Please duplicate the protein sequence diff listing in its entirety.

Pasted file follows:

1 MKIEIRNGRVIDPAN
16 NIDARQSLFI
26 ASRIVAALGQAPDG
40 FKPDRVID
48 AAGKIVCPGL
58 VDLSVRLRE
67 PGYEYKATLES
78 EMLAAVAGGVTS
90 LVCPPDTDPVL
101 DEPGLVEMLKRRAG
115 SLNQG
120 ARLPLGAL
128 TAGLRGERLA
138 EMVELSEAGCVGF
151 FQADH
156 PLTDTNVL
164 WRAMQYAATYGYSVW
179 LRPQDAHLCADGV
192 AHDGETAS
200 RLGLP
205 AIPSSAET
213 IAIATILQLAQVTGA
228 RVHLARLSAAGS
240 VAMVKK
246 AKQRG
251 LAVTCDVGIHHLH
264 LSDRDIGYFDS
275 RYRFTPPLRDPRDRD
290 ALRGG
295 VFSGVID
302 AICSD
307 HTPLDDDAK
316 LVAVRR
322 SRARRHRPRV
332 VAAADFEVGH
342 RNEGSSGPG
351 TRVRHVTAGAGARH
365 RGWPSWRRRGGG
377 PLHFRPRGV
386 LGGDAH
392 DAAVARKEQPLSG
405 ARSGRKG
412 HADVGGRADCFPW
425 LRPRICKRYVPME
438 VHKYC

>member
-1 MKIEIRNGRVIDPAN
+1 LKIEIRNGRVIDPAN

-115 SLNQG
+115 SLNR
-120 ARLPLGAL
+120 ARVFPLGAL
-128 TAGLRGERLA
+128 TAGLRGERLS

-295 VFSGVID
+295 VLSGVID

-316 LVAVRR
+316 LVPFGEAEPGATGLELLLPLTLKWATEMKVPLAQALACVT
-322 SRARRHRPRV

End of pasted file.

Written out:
1 MKIEIRNGRVIDPAN
16 NIDARQSLFI
26 ASRIVAALGQAPDG
40 FKPDRVID
48 AAGKIVCPGL
58 VDLSVRLRE
67 PGYEYKATLES
78 EMLAAVAGGVTS
90 LVCPPDTDPVL
101 DEPGLVEMLKRRAG
115 SLNQG
120 ARLPLGAL
128 TAGLRGERLA
138 EMVELSEAGCVGF
151 FQADH
156 PLTDTNVL
164 WRAMQYAATYGYSVW
179 LRPQDAHLCADGV
192 AHDGETAS
200 RLGLP
205 AIPSSAET
213 IAIATILQLAQVTGA
228 RVHLARLSAAGS
240 VAMVKK
246 AKQRG
251 LAVTCDVGIHHLH
264 LSDRDIGYFDS
275 RYRFTPPLRDPRDRD
290 ALRGG
295 VFSGVID
302 AICSD
307 HTPLDDDAK
316 LVAVRR
322 SRARRHRPRV
332 VAAADFEVGH
342 RNEGSSGPG
351 TRVRHVTAGAGARH
365 RGWPSWRRRGGG
377 PLHFRPRGV
386 LGGDAH
392 DAAVARKEQPLSG
405 ARSGRKG
412 HADVGGRADCFPW
425 LRPRICKRYVPME
438 VHKYC

>member
-1 MKIEIRNGRVIDPAN
+1 LKIEIRNGRVIDPAN

-115 SLNQG
+115 SLNR
-120 ARLPLGAL
+120 ARVFPLGAL
-128 TAGLRGERLA
+128 TAGLRGERLS

-295 VFSGVID
+295 VLSGVID

-316 LVAVRR
+316 LVPFGEAEPGATGLELLLPLTLKWATEMKVPLAQALACVT
-322 SRARRHRPRV